From The Wall Street Journal:
About twice a week, someone asks Liz West ’s permission to use one of the nearly 12,000 images the amateur photographer has uploaded to the photo-sharing site Flickr over the past decade.
Ms. West is usually happy to comply. One woman in England created notecards using her floral pictures and sent her 100 cards in appreciation, she said. Vermont Castings, a stove and fireplace maker, used one of Ms. West’s photos on its website and shipped her a small stove as a gift.
But she’s not happy about a recent move by Yahoo Inc., Flickr’s owner, to make canvas prints from the photos she and others post to the site, sell them for up to $49 apiece and keep all of the profits.
“It ticked me off that somebody else is selling them when I was giving them away,” said Ms. West, a retired writer in Boxborough, Mass., who goes by “Muffet” on Flickr.
. . . .
More than 300 million publicly shared Flickr images use Creative Commons licenses, making it the largest content partner. Yahoo last week said it would begin selling prints of 50 million Creative Commons-licensed images as well as an unspecified number of other photos handpicked from Flickr.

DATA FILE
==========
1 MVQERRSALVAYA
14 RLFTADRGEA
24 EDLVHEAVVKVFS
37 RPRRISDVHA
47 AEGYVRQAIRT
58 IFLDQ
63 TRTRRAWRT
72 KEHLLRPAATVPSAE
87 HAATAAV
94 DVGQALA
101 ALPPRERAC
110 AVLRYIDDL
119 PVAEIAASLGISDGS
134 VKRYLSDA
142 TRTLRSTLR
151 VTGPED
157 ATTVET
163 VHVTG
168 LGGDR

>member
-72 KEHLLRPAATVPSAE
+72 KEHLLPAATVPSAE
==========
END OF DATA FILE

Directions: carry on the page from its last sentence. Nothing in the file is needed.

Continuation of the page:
For the handpicked photos, the company will give 51% of sales to their creators. For the Creative Commons images, Yahoo will keep all of the revenue.
Yahoo says it is complying with the terms of Creative Commons by selling only images that permit commercial use. The licenses “are designed for the exact use case that we’re enacting through our wall-art product,” Bernardo Hernandez, vice president of Flickr, wrote in an email.
. . . .
Yahoo’s plan to sell the images appears “a little shortsighted,” said Flickr co-founder Stewart Butterfield, who left the company in 2008. “It’s hard to imagine the revenue from selling the prints will cover the cost of lost goodwill.”
The Wall Street Journal contacted 14 photographers with Creative Commons-licensed works on Flickr. Eight said they didn’t object to Yahoo’s move and are happy to get additional exposure for their work. “Any amateur photographer would love to have his or her photos hanging on walls around the world,” Andreas Overland, a Flickr user in Oslo, Norway, said in an email.
Six others objected to the company profiting from their works.
“When I accepted the Creative Commons license, I understood that my images could be used for things like showing up in articles or other works where they could be showed to public,” Nelson Lourenço, a photographer in Lisbon, Portugal, said in an email. Yahoo “selling my work and getting the full money out of it came as a surprise,” he said.
Link to the rest at The Wall Street Journal (Link may expire)
PG says pay attention to the Terms and Conditions whenever you submit your creative efforts online.